CinemaScore was Fox 2000's Water For Elephants based on Sara Gruen's best-selling book and written by directed by Francis Lawrence. Clearly, the classy ad campaign was intriguing for adults who don't rush out to see films, and for Robert Pattinson's Twi-hards who do. But this beautifully filmed but searing drama was considered a hard sell.
1. Rio 3D (Blue Sky Studio/Fox) Week 2 [3,842 Theaters]
Friday $10.7M, Saturday $9.7M, Easter Weekend $26.5M (-32%), Cume $80.9M
2. Madea's Big Happy Family (Tyler Perry/Lionsgate) NEW [2,288 Theaters]
Friday $10.5M, Saturday $9.2M, Easter Weekend $26M
3. Water For Elephants (Fox 2000/Fox) NEW [2,817 Theaters]
Friday $7M, Saturday $6.8M, Easter Weekend $17.5M
"Water for Elephants," based on Sara Gruen's bestselling novel about a 1930s traveling circus, had a budget of about $40 million. Most of those who saw the film seemed to be either older women familiar with the book or fans of young "Twilight" heartthrob Pattinson, as the audience was 70% female. And those moviegoers enjoyed the picture, giving it an average grade of A-minus. That positive buzz could be especially good news for the movie because audiences don't usually run to see adult dramas on their first weekend in theaters.The Hollywood Reporter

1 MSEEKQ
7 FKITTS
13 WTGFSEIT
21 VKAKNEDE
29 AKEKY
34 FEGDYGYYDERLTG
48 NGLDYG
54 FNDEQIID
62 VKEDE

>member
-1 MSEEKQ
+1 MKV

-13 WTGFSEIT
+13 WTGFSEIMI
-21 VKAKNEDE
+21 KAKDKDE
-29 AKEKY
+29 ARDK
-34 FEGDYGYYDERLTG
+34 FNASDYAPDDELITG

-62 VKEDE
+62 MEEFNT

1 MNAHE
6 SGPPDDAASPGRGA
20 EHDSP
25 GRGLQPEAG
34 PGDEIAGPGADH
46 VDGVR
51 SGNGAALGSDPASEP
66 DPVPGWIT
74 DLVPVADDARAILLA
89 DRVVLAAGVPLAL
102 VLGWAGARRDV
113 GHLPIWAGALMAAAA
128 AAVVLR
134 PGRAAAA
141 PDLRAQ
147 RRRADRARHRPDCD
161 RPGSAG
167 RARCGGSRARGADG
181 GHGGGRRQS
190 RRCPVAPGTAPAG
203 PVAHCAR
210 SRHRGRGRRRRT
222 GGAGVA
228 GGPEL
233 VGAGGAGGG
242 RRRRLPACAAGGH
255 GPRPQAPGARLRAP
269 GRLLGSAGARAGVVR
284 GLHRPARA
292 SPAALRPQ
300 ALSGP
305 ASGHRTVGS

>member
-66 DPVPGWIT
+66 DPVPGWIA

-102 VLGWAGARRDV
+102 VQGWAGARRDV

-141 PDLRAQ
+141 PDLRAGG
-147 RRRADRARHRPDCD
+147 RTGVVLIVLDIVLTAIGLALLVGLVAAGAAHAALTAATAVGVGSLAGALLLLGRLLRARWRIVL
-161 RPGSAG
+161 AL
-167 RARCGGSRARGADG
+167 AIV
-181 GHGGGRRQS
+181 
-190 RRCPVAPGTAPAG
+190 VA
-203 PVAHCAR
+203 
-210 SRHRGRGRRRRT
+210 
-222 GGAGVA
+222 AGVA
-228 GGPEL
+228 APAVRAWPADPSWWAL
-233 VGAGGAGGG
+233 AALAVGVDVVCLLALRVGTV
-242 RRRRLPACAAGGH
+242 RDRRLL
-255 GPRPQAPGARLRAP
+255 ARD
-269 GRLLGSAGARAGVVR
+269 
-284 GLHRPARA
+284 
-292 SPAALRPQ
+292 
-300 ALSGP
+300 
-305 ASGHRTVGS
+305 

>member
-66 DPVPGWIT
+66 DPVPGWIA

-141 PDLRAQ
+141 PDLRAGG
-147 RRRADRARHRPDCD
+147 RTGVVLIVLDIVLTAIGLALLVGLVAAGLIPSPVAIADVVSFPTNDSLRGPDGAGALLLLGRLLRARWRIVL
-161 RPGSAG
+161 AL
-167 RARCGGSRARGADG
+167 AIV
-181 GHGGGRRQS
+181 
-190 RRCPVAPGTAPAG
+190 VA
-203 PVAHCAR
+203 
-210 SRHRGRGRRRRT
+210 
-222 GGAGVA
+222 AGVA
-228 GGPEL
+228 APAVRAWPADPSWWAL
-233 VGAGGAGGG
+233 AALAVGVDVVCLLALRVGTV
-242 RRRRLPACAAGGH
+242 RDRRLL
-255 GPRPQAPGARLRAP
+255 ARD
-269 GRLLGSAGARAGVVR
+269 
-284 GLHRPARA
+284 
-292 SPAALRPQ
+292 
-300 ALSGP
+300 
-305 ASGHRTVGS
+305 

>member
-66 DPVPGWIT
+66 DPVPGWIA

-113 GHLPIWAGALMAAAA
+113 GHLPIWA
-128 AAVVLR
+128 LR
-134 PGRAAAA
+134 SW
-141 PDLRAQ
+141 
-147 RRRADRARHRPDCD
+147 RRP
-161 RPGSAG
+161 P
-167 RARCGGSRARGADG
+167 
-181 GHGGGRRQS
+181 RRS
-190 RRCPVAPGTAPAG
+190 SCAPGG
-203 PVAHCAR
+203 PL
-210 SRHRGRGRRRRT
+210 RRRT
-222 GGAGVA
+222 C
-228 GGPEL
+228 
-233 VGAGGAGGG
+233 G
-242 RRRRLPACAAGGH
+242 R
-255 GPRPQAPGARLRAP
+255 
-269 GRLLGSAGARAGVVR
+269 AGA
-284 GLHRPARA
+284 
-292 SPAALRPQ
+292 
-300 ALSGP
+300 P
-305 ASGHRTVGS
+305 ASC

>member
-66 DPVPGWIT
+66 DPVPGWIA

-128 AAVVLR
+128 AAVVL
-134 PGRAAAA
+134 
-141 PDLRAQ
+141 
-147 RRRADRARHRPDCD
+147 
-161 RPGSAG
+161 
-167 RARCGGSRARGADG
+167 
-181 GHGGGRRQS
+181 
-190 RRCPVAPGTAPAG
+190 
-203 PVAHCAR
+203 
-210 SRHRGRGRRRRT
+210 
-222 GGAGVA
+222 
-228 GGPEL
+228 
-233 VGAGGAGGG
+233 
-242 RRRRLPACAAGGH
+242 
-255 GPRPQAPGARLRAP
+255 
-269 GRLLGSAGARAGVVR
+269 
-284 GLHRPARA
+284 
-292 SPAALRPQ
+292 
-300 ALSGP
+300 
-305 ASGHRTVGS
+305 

In any event, the movie is off to a far better start than Pattinson's last nonvampire movie. In March 2010, his Sept. 11 drama "Remember Me" opened only to a modest $8.1 million. The "Water for Elephants" results could mean that he's being taken more seriously as a dramatic actor -- or perhaps just that he should star in more films alongside popular leading ladies with box office clout, like Witherspoon.
Overperforming in its opening was Fox 2000’s period circus romance Water for Elephants, which debuted to $17.5 million from 2,817 locations. Based on Sara Gruen’s bestselling book and directed by Francis Lawrence, the film stars Reese Witherspoon, Robert Pattinson and Christoph Waltz.
Water for Elephants drew an A- CinemaScore, and played heavily to adult women. Females made up 70% of the audience, while 70% were over the age of 25. The film’s successful opening is a win for Fox’s marketing team, which targeted fans of the book, as well as playing up the love story.